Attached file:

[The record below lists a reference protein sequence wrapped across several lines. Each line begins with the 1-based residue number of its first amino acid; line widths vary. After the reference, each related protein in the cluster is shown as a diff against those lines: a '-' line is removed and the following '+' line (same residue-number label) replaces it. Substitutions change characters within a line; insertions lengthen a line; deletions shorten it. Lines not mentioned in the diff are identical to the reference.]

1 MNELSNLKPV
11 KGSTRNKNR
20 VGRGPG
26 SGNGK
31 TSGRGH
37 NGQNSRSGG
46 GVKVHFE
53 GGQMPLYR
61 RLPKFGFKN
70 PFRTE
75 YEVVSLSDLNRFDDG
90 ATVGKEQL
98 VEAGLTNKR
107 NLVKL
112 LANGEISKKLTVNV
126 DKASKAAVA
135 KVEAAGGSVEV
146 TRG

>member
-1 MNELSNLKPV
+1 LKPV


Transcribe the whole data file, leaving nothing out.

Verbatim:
[The record below lists a reference protein sequence wrapped across several lines. Each line begins with the 1-based residue number of its first amino acid; line widths vary. After the reference, each related protein in the cluster is shown as a diff against those lines: a '-' line is removed and the following '+' line (same residue-number label) replaces it. Substitutions change characters within a line; insertions lengthen a line; deletions shorten it. Lines not mentioned in the diff are identical to the reference.]

1 MNELSNLKPV
11 KGSTRNKNR
20 VGRGPG
26 SGNGK
31 TSGRGH
37 NGQNSRSGG
46 GVKVHFE
53 GGQMPLYR
61 RLPKFGFKN
70 PFRTE
75 YEVVSLSDLNRFDDG
90 ATVGKEQL
98 VEAGLTNKR
107 NLVKL
112 LANGEISKKLTVNV
126 DKASKAAVA
135 KVEAAGGSVEV
146 TRG

>member
-1 MNELSNLKPV
+1 LKPV